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Coping with grief: How to deal during the holidays

Nina Spitzer is a SheKnows.com columnist and a freelance writer living in sunny Cave Creek, Arizona.

Dealing with grief

The holiday season is stressful enough for all of us, but can be especially unbearable for those dealing with the grief of loss. How can you deal with that grief and make it through the holidays?

Christmas Grief

 

What should be a time of happiness and cheer may, instead, be a time of stress, loneliness and fear for someone who is grieving. Holidays only magnify the feelings of grief. Sounds and sights of the holiday season are everywhere you turn: the sound of Christmas carols, department store ads and greeting cards in the mail. For many, these triggers are constant reminders of a void in their lives and emptiness in their hearts.

 

Kinds of loss that bring grief

• loss of a loved one who has passed away
• loss of a pet
• loss of health (diagnosis of an illness in self or a loved one)
• loss of job or career
• loss of a relationship (divorce, move, etc)
• loss of dreams for the future

 

Grief affects us physically, emotionally and mentally.

Normal reactions to grief may include...
• sadness
• depression
• anger
• crying
• shortness of breath
• confusion
• anxiety
• inability to concentrate
• difficulty sleeping
• over eating or over drinking

 

Whatever the reason for grief, it's important to remember you're not alone. There are many others who are going through or have gone through the same experience. What you're feeling is only natural and it's unhealthy to try to block these emotions. As much as we'd like, there is no instant cure for the pain of grief. There are, however, ways to help get through the holiday season.

 

Some positive ways to cope with grief during the holidays are...

• Give yourself permission to cry and to feel what you are feeling. There's no reason to hide from your emotions,
• Don't isolate yourself. Surround yourself, instead, with those who understand and are supportive.
• Don't feel guilty for not wanting to follow old habits and traditions. It's OK to put aside traditions for one year, or even start new ones.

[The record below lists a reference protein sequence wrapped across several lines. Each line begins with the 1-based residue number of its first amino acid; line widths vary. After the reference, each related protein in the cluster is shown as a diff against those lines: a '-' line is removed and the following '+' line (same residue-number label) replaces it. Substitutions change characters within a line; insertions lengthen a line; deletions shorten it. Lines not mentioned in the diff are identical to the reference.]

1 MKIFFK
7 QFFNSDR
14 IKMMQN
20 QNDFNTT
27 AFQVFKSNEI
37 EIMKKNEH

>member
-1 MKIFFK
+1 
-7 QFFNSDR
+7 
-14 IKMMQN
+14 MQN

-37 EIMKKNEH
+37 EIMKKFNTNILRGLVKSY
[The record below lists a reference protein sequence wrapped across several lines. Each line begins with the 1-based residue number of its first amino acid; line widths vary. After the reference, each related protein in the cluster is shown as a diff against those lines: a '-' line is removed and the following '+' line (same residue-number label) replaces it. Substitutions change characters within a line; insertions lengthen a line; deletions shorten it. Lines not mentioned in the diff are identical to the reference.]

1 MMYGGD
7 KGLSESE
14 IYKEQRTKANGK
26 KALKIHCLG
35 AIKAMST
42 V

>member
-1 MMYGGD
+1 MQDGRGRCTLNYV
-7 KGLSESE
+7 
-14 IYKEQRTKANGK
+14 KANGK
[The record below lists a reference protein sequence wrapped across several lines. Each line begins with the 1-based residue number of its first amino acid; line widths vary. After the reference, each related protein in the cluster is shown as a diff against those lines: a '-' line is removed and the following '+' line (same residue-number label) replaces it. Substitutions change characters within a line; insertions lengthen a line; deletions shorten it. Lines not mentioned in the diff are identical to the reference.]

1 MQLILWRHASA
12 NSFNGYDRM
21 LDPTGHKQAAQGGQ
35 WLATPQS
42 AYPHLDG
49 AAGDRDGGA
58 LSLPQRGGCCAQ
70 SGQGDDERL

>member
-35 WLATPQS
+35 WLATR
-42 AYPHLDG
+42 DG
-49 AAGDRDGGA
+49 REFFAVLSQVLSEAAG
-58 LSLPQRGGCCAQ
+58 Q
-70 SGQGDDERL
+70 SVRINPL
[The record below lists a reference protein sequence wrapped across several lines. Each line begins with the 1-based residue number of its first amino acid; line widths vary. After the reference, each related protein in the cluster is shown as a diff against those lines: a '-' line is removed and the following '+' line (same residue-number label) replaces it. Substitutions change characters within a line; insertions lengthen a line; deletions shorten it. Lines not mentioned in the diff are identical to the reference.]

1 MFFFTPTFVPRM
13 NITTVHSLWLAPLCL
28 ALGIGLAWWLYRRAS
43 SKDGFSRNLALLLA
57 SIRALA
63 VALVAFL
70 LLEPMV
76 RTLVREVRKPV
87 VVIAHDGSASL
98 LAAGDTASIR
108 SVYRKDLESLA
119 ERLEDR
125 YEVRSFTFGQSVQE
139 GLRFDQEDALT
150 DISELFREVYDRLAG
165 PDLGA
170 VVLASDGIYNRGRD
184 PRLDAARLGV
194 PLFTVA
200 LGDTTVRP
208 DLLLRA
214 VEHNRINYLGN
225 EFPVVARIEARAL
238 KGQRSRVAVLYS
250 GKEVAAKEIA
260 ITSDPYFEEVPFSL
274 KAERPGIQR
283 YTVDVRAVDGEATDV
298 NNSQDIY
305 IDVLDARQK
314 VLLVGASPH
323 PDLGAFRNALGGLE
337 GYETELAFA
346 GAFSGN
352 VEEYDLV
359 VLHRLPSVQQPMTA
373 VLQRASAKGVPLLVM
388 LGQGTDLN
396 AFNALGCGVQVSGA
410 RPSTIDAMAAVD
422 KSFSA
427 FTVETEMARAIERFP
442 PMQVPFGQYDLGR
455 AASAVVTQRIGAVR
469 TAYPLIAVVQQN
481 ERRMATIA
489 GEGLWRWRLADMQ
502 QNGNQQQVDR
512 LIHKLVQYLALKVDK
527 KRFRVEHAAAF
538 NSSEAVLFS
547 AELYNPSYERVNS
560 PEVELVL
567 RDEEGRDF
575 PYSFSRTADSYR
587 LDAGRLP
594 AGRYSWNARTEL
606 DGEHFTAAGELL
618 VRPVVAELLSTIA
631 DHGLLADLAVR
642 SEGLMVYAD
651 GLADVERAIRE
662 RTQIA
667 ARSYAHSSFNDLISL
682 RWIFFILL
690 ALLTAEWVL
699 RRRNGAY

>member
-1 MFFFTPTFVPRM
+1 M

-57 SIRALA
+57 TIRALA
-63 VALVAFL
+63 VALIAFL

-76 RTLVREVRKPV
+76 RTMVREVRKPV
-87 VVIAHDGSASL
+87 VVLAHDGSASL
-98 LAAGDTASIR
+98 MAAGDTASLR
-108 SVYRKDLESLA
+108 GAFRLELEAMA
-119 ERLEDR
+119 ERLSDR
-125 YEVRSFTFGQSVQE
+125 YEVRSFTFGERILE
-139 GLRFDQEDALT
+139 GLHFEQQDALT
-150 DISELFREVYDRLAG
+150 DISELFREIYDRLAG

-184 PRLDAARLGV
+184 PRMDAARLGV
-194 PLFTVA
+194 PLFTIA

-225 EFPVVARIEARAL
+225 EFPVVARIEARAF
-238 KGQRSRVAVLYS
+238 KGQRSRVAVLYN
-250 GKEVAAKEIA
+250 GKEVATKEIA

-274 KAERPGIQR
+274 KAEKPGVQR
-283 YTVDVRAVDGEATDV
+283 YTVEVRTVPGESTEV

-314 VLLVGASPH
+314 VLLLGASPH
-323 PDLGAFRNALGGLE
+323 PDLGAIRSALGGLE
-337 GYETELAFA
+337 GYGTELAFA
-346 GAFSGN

• Find a support group of others in the same situation. Being with people "in the same boat" helps to take away the feeling of aloneness.
• Make time for yourself. Don't be over-burdened with work. Find free time to energize yourself by taking a hike or going on an outing with a friend.
• Take care of yourself and treat yourself well. Consider a pampering day at the spa if your budget permits.
• Use journaling as an outlet for what you are feeling.
• Find opportunities for volunteer work that might help you focus your energy outward. Spending your time this way might help create some good feelings for you inward.
• Be ready to say, "No thank you," to events or gatherings that might be push your emotional buttons. Others will understand and give you the space you need.
• Perhaps this season might be a good time to visit the out-of-town friend who has been inviting you for years.
• Know that it's OK to seek the help of a counselor. These professionals are trained to guide you through your tough times.

 

"This too shall pass," is a phrase from an old Jewish folktale that very much applies to what you're feeling today. The grief may take a long time, if ever, to pass but you know this holiday season will soon be behind you. Love and care for yourself and remember...This too shall pass.

 

Related articles:

Books to help in dealing with grief and loss
Five stages of relationship grief
How to talk to your kids about death 
Five roadblocks to facing emotional pain and how to work though them
How to support someone fighting breast cancer
Top 12 ways to beat holiday stress 

 

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